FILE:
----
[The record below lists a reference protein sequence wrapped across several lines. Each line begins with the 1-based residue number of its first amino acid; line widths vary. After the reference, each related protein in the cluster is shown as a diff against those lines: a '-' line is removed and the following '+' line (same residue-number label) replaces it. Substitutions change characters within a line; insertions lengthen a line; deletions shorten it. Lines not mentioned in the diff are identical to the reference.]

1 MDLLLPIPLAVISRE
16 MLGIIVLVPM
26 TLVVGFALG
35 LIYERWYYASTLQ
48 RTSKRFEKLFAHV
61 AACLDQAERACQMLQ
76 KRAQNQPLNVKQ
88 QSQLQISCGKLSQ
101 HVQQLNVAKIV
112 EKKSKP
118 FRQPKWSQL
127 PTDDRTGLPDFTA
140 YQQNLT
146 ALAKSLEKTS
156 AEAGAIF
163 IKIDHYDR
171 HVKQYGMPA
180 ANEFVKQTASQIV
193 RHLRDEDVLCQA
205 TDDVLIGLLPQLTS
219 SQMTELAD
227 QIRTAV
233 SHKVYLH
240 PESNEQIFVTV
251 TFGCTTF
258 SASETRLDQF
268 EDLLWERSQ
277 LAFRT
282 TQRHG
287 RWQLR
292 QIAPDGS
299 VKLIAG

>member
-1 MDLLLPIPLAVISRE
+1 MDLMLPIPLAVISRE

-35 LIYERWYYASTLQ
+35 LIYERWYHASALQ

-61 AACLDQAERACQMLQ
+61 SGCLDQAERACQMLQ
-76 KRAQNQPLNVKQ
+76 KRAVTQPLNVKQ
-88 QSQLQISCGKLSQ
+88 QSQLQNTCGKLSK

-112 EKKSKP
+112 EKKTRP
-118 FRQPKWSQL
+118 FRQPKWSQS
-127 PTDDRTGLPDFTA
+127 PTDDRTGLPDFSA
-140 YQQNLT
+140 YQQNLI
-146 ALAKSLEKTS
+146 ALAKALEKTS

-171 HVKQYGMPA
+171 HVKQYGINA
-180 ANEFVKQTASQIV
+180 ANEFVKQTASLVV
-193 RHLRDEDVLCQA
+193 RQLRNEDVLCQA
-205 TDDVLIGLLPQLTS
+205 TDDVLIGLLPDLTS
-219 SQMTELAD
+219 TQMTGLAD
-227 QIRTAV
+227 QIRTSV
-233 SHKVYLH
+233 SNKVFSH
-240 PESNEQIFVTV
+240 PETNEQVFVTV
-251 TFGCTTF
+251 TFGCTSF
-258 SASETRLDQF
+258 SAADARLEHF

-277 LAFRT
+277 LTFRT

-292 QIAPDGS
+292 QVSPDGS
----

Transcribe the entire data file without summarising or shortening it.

[The record below lists a reference protein sequence wrapped across several lines. Each line begins with the 1-based residue number of its first amino acid; line widths vary. After the reference, each related protein in the cluster is shown as a diff against those lines: a '-' line is removed and the following '+' line (same residue-number label) replaces it. Substitutions change characters within a line; insertions lengthen a line; deletions shorten it. Lines not mentioned in the diff are identical to the reference.]

1 MDLLLPIPLAVISRE
16 MLGIIVLVPM
26 TLVVGFALG
35 LIYERWYYASTLQ
48 RTSKRFEKLFAHV
61 AACLDQAERACQMLQ
76 KRAQNQPLNVKQ
88 QSQLQISCGKLSQ
101 HVQQLNVAKIV
112 EKKSKP
118 FRQPKWSQL
127 PTDDRTGLPDFTA
140 YQQNLT
146 ALAKSLEKTS
156 AEAGAIF
163 IKIDHYDR
171 HVKQYGMPA
180 ANEFVKQTASQIV
193 RHLRDEDVLCQA
205 TDDVLIGLLPQLTS
219 SQMTELAD
227 QIRTAV
233 SHKVYLH
240 PESNEQIFVTV
251 TFGCTTF
258 SASETRLDQF
268 EDLLWERSQ
277 LAFRT
282 TQRHG
287 RWQLR
292 QIAPDGS
299 VKLIAG

>member
-1 MDLLLPIPLAVISRE
+1 MDLMLPIPLAVISRE

-35 LIYERWYYASTLQ
+35 LIYERWYHASALQ

-61 AACLDQAERACQMLQ
+61 SGCLDQAERACQMLQ
-76 KRAQNQPLNVKQ
+76 KRAVTQPLNVKQ
-88 QSQLQISCGKLSQ
+88 QSQLQNTCGKLSK

-112 EKKSKP
+112 EKKTRP
-118 FRQPKWSQL
+118 FRQPKWSQS
-127 PTDDRTGLPDFTA
+127 PTDDRTGLPDFSA
-140 YQQNLT
+140 YQQNLI
-146 ALAKSLEKTS
+146 ALAKALEKTS

-171 HVKQYGMPA
+171 HVKQYGINA
-180 ANEFVKQTASQIV
+180 ANEFVKQTASLVV
-193 RHLRDEDVLCQA
+193 RQLRNEDVLCQA
-205 TDDVLIGLLPQLTS
+205 TDDVLIGLLPDLTS
-219 SQMTELAD
+219 TQMTGLAD
-227 QIRTAV
+227 QIRTSV
-233 SHKVYLH
+233 SNKVFSH
-240 PESNEQIFVTV
+240 PETNEQVFVTV
-251 TFGCTTF
+251 TFGCTSF
-258 SASETRLDQF
+258 SAADARLEHF

-277 LAFRT
+277 LTFRT

-292 QIAPDGS
+292 QVSPDGS